Managing complex and dynamic situations often requires multiple individuals working as a team. Research on teamwork has shown the importance of communication and coordination among team members as key cognitive determinants of team effectiveness.
However, team coordination and information sharing does not necessarily lead to a reduction of the workload of each team member. Indeed, the interdependence between operators’ roles may bring up an overhead cost to team performance. The goal of this project is to study the dynamics of collaboration in small groups of operators and to understand the cognitive and organizational factors that influence team efficiency. We study those processes using realistic simulations of teamwork required in different contexts of crisis management:
- Public safety (urban security or management of natural disaster)
- Emergency medicine - Intensive care units
The Lab is equiped with the Co-DOT control center for the functional simulation of crisis management, emergency response and rapid response planning. In the video, three participants play the role of logistic, planning and operation Chiefs dealing with a natural disaster (C3Fire microworld).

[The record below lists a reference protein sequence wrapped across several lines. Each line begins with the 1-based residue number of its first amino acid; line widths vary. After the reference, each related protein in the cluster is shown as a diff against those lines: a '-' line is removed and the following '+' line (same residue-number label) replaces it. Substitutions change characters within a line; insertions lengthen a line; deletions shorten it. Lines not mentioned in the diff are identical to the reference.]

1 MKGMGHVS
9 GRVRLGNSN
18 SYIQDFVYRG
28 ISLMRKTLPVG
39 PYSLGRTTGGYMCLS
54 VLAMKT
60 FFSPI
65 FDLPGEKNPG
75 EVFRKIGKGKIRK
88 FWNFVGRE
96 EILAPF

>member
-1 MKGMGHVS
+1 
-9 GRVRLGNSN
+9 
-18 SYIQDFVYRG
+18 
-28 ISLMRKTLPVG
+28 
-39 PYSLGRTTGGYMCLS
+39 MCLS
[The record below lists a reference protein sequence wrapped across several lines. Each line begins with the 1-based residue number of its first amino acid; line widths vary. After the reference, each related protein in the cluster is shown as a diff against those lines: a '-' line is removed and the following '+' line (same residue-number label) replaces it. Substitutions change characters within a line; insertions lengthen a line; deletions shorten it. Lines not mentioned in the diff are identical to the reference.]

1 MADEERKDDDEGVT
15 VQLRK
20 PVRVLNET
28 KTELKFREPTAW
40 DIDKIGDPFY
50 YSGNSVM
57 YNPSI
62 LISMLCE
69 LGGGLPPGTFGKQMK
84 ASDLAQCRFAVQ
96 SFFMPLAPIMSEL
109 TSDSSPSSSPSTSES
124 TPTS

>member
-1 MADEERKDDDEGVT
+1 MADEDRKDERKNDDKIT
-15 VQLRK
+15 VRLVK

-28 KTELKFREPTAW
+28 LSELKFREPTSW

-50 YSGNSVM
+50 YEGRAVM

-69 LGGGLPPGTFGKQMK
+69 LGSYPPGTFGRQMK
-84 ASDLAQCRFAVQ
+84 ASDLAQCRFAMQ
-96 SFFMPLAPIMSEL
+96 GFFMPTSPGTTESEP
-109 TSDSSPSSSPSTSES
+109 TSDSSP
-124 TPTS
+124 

The intensive care unit (ICU) is a high-risk environment that requires cross-professional teams to provide life-saving patient care. There is ample evidence that poor communication creates situations where medical errors are likely to occur and affect patient safety. We tested whether communication-oriented debriefing following high-fidelity simulation improves quality of information exchange reflecting collaborative work in ICU teams. Ten teams of six cross-professional ICU workers participated in three simulation-based training sessions. After each training session, the experimental group was debriefed on communication-oriented-skills (based on Crew Resource Management, CRM), while the control group was debriefed on technical skills. The analysis was double-blind; 30 videotaped sessions were coded for three types of communication measures by four observers showing adequate inter-rater reliability. Results suggest that high-fidelity simulation training can improve non-technical skills in cross-professional ICU teams.
Tremblay, S., Vachon, F., Lafond, D., & Kramer, C. (2012). Dealing With Task Interruptions in Complex Dynamic Environments: Are Two Heads Better Than One? Human Factors: The Journal of the Human Factors and Ergonomics Society,54(1), 70-83.